Example Clinical Image Sequences
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Modified Spectral Expansion Images

Both images and quantitative measurements made on the images will be affected by errors associated with the electrode positions. A modified reconstruction that minimises the effect of the electrode positions should produce the most reliable clinical results. To establish if a modified spectral expansion reconstruction is more robust than the standard reconstruction algorithm, a number of clinical applications were investigated using the two spectral expansions.


For cardio-pulmonary investigations the electrodes were placed in a transverse ring around the normal test subject, at the level of the base of the sternum, and a maximum frame rate of ten frames per second was used.

 Measurements made on the thorax contain information about ventilation, perfusion and other physiological processes that cause responses which can be measured as changes in conductivity. Fortunately these processes occur at different frequencies. Therefore by applying frequency filters, much of the unwanted signal can be removed. To do this the data are first converted to the frequency domain by a Fast Fourier Transform (FFT). Band pass filters, whose ends are smoothed by half periods of a sine wave, are used to filter the data in order to reduce the corruption of the data that would otherwise be created by using a simple straight edged band pass filter. After filtering the data are converted back to the temporal domain. Data are then averaged over a number of cardiac cycles, measured using an ECG R-wave trigger that records the R-wave activity during clinical studies. The cardiac cycle image sequences are produced by averaging the data into 10 bin vectors, each 0.1 seconds long with the R-waves occurring at me index zero seconds. With the reference frame set as the R-wave frame, perfusion image sequences starting from the R-wave are created.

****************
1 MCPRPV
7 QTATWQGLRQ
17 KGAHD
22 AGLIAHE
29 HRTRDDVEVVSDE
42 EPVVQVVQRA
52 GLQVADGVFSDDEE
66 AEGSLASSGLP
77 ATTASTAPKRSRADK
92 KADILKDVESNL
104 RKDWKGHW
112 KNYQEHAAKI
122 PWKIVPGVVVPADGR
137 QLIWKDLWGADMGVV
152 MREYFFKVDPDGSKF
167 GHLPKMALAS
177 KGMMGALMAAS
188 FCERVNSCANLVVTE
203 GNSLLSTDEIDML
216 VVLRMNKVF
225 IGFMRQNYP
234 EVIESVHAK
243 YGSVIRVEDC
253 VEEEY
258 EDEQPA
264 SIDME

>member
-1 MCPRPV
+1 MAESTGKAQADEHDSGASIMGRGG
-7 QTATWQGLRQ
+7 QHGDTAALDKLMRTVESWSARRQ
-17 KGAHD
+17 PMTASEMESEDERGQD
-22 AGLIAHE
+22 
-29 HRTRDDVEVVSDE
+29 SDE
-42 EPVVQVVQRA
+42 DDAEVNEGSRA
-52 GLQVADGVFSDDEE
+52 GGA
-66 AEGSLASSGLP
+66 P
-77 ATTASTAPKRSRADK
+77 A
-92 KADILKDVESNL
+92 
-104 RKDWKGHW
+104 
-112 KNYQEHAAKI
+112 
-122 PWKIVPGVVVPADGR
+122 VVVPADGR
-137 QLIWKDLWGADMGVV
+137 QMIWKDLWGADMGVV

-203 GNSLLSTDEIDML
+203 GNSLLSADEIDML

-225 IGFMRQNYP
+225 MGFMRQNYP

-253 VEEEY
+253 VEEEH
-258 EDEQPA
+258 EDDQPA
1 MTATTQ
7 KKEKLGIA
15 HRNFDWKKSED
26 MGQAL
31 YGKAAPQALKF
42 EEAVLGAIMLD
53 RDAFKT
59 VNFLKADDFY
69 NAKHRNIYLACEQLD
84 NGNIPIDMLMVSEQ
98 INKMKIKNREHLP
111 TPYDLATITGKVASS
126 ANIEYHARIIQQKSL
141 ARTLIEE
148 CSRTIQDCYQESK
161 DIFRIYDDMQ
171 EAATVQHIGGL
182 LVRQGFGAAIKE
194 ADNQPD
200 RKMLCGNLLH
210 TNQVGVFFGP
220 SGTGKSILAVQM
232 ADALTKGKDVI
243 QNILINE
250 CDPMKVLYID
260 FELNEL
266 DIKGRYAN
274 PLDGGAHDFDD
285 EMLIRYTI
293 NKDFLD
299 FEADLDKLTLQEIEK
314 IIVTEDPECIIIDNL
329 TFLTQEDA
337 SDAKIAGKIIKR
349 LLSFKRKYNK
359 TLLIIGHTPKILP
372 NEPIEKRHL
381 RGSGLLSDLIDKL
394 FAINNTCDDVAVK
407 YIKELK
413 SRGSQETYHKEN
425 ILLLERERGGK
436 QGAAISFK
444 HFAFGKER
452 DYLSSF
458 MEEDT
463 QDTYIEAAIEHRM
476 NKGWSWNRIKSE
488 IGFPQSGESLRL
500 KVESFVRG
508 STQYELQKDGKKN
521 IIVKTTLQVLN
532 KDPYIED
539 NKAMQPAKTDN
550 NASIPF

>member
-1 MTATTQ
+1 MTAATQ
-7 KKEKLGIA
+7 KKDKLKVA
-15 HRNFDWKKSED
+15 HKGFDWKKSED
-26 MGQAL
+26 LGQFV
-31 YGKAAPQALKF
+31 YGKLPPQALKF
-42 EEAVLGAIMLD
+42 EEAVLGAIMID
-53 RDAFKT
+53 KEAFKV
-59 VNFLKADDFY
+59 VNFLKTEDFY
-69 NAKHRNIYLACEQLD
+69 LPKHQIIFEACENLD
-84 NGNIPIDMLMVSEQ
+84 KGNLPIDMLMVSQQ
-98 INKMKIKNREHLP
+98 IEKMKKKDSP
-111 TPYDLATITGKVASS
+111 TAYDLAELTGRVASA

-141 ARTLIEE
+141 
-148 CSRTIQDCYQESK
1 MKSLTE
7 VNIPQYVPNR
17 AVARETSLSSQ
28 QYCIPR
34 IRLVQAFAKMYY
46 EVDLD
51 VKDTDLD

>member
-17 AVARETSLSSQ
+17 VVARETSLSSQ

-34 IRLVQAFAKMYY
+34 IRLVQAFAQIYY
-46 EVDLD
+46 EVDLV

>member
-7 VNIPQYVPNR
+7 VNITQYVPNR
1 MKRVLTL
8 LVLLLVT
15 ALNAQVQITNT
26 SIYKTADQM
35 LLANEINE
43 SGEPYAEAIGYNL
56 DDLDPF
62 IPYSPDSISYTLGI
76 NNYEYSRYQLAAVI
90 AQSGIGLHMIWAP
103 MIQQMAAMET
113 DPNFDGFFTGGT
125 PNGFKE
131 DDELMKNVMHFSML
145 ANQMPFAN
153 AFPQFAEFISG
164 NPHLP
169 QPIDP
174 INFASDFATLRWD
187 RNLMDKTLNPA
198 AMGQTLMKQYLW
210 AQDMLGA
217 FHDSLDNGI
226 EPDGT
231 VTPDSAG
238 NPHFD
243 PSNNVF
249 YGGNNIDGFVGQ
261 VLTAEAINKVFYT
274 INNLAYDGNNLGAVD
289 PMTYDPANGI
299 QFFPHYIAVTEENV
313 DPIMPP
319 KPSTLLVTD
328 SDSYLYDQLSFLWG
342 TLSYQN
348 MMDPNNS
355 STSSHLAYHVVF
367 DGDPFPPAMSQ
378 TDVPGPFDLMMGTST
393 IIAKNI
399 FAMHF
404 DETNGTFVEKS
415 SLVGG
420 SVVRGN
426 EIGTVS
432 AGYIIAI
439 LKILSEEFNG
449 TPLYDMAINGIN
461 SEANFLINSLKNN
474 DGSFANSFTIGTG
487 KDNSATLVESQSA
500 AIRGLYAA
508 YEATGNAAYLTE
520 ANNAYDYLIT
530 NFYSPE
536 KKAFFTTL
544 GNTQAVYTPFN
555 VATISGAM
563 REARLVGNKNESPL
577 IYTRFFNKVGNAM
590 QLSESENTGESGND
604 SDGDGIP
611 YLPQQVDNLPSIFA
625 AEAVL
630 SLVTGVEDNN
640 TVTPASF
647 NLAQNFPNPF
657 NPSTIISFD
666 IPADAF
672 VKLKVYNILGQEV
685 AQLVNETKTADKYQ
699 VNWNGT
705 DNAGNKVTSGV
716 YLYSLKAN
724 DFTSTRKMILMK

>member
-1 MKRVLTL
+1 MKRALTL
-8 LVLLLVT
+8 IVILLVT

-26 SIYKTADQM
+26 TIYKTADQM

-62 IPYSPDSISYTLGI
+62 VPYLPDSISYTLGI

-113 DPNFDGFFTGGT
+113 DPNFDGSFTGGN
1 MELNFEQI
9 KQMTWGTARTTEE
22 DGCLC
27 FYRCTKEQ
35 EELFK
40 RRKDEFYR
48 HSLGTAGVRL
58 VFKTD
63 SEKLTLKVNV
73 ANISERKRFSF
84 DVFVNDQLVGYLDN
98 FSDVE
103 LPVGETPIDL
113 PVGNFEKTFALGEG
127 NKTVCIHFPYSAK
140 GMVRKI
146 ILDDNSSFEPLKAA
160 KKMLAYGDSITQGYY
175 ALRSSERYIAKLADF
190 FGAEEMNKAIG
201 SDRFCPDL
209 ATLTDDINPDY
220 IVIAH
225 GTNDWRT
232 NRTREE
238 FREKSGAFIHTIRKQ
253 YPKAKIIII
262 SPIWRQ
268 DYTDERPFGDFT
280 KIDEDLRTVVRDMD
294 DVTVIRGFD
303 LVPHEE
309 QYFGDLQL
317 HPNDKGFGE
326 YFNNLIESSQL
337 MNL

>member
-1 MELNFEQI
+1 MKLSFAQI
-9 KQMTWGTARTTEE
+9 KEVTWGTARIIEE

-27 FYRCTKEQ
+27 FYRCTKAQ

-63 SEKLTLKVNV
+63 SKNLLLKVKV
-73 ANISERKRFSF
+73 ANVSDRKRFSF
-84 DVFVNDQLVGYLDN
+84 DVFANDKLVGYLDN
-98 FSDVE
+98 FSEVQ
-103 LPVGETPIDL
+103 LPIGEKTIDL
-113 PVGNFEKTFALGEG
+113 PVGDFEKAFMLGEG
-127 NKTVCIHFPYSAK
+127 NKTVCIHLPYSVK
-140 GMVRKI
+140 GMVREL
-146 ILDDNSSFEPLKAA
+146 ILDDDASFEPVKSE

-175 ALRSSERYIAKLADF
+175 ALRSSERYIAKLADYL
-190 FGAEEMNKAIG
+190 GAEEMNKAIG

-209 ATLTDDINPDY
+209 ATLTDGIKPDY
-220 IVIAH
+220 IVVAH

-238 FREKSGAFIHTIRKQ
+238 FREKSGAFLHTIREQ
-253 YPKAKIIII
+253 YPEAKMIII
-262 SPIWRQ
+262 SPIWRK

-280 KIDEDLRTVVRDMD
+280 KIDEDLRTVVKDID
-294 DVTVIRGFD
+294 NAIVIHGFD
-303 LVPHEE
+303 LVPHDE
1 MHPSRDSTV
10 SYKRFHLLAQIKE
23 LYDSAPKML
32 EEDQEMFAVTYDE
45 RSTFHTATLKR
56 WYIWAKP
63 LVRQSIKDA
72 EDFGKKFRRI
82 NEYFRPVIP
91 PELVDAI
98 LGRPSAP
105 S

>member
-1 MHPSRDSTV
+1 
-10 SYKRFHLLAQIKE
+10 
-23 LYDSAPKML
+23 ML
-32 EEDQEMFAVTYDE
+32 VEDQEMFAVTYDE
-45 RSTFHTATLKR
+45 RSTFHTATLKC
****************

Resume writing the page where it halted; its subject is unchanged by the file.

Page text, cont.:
The effect of switching to the modified spectral expansion is to generate images of the heart with smaller changes in resistivity, larger FAHM (full image area at half maximum change in resistivity), and improved separation of the two lungs (see pdf image sequence - data from a normal). In the standard spectral expansion images the two lungs can only be differentiated from time index 0.3 seconds onwards, but in the modified spectral expansion the two lungs can be differentiated virtually throughout the perfusion cycle. Furthermore the magnitude of the changes in impedance are closer in the two lungs in the modified spectral expansion image sequences. Some improvements in artefact size and quantity were also observed.


 The ventilation data is obtained by filtering, in a similar manner to the way the perfusion data was extracted from the whole data set. Data were recorded from a normal who was standing. Breathing was normal tidal flow; the reference frame was that taken from the start of the data acquisition. Increases in lung resistivity due to the more resistive air entering the lungs during one ventilation cycle are shown in this pdf file. The changes observed are those from residual volume to full inhalation and back to residual volume again. The left lung FAHM is not as large as that for the right lung, because the heart has displaced the lung at this level in the body. This is confirmed by the position of the heart in the perfusion images (pdf perfusion image sequence). The modified spectral expansion ventilation images show relative changes of smaller magnitude, but the FAHM of the lungs are greater than for the standard spectral expansion images. Furthermore the artefacts are less well defined and the left lung is less fragmented in the modified spectral expansionimages.

Stomach measurements